Green began a serious weight-training program last summer and is still lifting twice a week. His best bench press when he began was a paltry 135 pounds; he's now up to 250. That extra strength convinced Tarkanian to move Green back to the post; he played mostly on the wing last year, with Adams and Michael Johnson splitting the time at center. That doesn't fit Green's pro plans. He's an un-intimidating 6'9" who will probably play forward—in the NBA. But that doesn't bother Green. Inconsistency, not a bad attitude, has always been his burden.

"A lot of people thought Sid was one of the problems here," Tarkanian says, "but that just wasn't so. You show me a kid with loyalty, and I'll show you a kid who can be salvaged. Sid is a loyal kid."

And so is another four-year starter, Wingman Larry Anderson, who, like Green, can at last smile at the chaos that preceded this year of tranquility. "Last year you had five guys out there, all wanting to score. You can't play basketball that way," he says.

Until recently Anderson had been worrying about his touch. A 6'6" 180-pounder who almost always plays on the perimeter, Anderson was shooting only .427 from the floor going into last week's games. But he made nine of 15 shots against Long Beach and 12 of 19 for a career-high 30 points against Fullerton.

Anderson's running mate at wing is junior Jeff Collins, a transfer from the University of Arizona. A 42-inch vertical leaper, Collins is so spectacular in the transition game—which is the kind of ball Vegas plays best—that his heavy-handed shooting isn't that much of a liability. In one second-half sequence against Long Beach, Collins scored nine points in 1:28 to put UNLV ahead 74-69.

During UNLV's first seven games Eric Booker, a transfer from the University of San Francisco who was eligible immediately because that school had dropped its basketball program, filled in for the still-ineligible Collins. But he hasn't complained that Collins stole his job. How could he? All Collins did in his debut against Wagner College on Dec. 28 was shoot 11 of 13 from the floor for 25 points and pile up a school-record seven steals to go with nine assists in a 120-70 rout.

Another example of selflessness is 6'10" junior transfer Paul Brozovich, who played at Pitt under Coach Tim Grgurich, now a UNLV assistant. Brozovich has gotten considerable playing time while his much-heralded freshman roommate, 6'6" Forward Eldridge Hudson, recovers from a hyperextended left knee. Brozovich is a relatively unskilled player from western Pennsylvania who can neither shoot nor jump particularly well. If Brozovich were a beer he'd be a 16-ounce can of Iron City. But he's durable, unselfish, aware of his limitations and willing to do the tough work; he's sometimes called The Bumper for his picks for Green and Anderson.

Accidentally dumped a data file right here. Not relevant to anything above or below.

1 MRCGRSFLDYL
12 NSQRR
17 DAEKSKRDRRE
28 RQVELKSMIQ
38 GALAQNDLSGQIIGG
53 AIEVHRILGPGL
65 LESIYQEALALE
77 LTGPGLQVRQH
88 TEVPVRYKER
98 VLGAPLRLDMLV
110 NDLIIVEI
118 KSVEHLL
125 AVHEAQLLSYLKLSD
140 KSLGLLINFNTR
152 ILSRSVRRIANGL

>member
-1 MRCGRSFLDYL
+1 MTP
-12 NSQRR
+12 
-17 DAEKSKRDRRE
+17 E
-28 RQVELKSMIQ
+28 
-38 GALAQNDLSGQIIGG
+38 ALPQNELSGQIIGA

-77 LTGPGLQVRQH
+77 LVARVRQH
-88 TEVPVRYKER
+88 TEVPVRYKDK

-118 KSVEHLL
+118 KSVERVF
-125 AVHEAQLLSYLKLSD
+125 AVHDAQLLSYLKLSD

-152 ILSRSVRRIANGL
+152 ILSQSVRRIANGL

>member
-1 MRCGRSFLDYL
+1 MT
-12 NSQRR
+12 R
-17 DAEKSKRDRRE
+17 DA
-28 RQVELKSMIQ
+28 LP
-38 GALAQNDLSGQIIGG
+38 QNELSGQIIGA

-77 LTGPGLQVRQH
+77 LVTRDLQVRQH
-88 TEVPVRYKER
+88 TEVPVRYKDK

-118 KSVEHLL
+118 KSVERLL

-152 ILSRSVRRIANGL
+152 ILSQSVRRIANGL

Another difference between last year and this is the relationship between Point Guard Danny Tarkanian and the rest of the team. He still gets kidded about being the coach's son, but now it's good-natured. "Everyone knows Danny gets no special treatment," Green says. "The coach yells at him more than anybody."

Danny showed his value in the first half of Saturday night's game. He made the right pass every time on the break, leading to six transition baskets. Tarkanian is also looking for his shot more often. Last season he averaged fewer than four field-goal attempts a game. At week's end he was scoring 8.1 points per game, and he'd made seven of his 16 three-point shots.

In his 22 years as a JC and major-college head coach, Tarkanian says he has never enjoyed a club so much. It could still go haywire, of course. The Rebels are essentially a doughnut team, one without a true center. Perhaps Green will return to his old inconsistent ways. Or perhaps opponents will start crowding Green inside, and Anderson, Collins and Tarkanian won't be able to compensate. Or perhaps one or two losses will disturb their delicate chemistry.

But this much is certain: They'll make the big room, and there will be a banquet.

TWO PHOTOSTark may have felt like throwing in the towel until Green began muscling up for the pros. Now the coach is chomping happily.

HOLE YARDS PAR R1 R2 R3 R4
OUT
HOLE YARDS PAR R1 R2 R3 R4
IN
Eagle (-2)
Birdie (-1)
Bogey (+1)
Double Bogey (+2)